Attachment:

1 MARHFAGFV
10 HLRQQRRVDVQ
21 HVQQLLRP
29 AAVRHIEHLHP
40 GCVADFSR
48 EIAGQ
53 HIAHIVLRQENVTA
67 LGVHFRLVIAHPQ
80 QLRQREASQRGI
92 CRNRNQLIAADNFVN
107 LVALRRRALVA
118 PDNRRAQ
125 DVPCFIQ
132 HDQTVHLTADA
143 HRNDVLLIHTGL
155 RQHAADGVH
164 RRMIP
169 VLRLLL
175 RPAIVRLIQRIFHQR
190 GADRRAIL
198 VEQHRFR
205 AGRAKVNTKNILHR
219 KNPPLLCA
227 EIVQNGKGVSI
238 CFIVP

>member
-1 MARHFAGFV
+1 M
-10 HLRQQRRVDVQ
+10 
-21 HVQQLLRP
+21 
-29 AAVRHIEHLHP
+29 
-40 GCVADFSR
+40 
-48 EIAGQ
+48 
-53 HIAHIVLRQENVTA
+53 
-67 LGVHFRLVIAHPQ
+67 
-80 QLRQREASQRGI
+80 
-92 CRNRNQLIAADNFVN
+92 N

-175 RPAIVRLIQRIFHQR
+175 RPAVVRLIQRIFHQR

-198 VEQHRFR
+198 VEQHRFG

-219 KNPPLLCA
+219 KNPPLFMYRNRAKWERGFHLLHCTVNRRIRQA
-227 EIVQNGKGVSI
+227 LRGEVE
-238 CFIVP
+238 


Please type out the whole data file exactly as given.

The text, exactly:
1 MARHFAGFV
10 HLRQQRRVDVQ
21 HVQQLLRP
29 AAVRHIEHLHP
40 GCVADFSR
48 EIAGQ
53 HIAHIVLRQENVTA
67 LGVHFRLVIAHPQ
80 QLRQREASQRGI
92 CRNRNQLIAADNFVN
107 LVALRRRALVA
118 PDNRRAQ
125 DVPCFIQ
132 HDQTVHLTADA
143 HRNDVLLIHTGL
155 RQHAADGVH
164 RRMIP
169 VLRLLL
175 RPAIVRLIQRIFHQR
190 GADRRAIL
198 VEQHRFR
205 AGRAKVNTKNILHR
219 KNPPLLCA
227 EIVQNGKGVSI
238 CFIVP

>member
-1 MARHFAGFV
+1 M
-10 HLRQQRRVDVQ
+10 
-21 HVQQLLRP
+21 
-29 AAVRHIEHLHP
+29 
-40 GCVADFSR
+40 
-48 EIAGQ
+48 
-53 HIAHIVLRQENVTA
+53 
-67 LGVHFRLVIAHPQ
+67 
-80 QLRQREASQRGI
+80 
-92 CRNRNQLIAADNFVN
+92 N

-175 RPAIVRLIQRIFHQR
+175 RPAVVRLIQRIFHQR

-198 VEQHRFR
+198 VEQHRFG

-219 KNPPLLCA
+219 KNPPLFMYRNRAKWERGFHLLHCTVNRRIRQA
-227 EIVQNGKGVSI
+227 LRGEVE
-238 CFIVP
+238 